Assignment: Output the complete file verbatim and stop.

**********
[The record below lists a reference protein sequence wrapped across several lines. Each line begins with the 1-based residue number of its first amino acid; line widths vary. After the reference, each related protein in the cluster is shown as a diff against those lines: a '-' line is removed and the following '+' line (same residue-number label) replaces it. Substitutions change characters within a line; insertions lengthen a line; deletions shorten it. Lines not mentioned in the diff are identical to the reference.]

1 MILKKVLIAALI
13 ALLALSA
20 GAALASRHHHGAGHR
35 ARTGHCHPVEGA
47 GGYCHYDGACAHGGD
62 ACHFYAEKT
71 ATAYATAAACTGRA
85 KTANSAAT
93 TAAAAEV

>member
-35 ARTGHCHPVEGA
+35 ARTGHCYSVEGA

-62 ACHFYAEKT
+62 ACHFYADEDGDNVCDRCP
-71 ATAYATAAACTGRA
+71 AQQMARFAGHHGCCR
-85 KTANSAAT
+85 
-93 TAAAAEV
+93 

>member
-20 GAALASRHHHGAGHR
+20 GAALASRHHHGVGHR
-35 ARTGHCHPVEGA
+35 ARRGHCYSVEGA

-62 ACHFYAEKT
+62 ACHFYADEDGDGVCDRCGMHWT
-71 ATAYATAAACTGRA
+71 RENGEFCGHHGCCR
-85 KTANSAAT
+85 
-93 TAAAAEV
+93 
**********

[The record below lists a reference protein sequence wrapped across several lines. Each line begins with the 1-based residue number of its first amino acid; line widths vary. After the reference, each related protein in the cluster is shown as a diff against those lines: a '-' line is removed and the following '+' line (same residue-number label) replaces it. Substitutions change characters within a line; insertions lengthen a line; deletions shorten it. Lines not mentioned in the diff are identical to the reference.]

1 MILKKVLIAALI
13 ALLALSA
20 GAALASRHHHGAGHR
35 ARTGHCHPVEGA
47 GGYCHYDGACAHGGD
62 ACHFYAEKT
71 ATAYATAAACTGRA
85 KTANSAAT
93 TAAAAEV

>member
-35 ARTGHCHPVEGA
+35 ARTGHCYSVEGA

-62 ACHFYAEKT
+62 ACHFYADEDGDNVCDRCP
-71 ATAYATAAACTGRA
+71 AQQMARFAGHHGCCR
-85 KTANSAAT
+85 
-93 TAAAAEV
+93 

>member
-20 GAALASRHHHGAGHR
+20 GAALASRHHHGVGHR
-35 ARTGHCHPVEGA
+35 ARRGHCYSVEGA

-62 ACHFYAEKT
+62 ACHFYADEDGDGVCDRCGMHWT
-71 ATAYATAAACTGRA
+71 RENGEFCGHHGCCR
-85 KTANSAAT
+85 
-93 TAAAAEV
+93 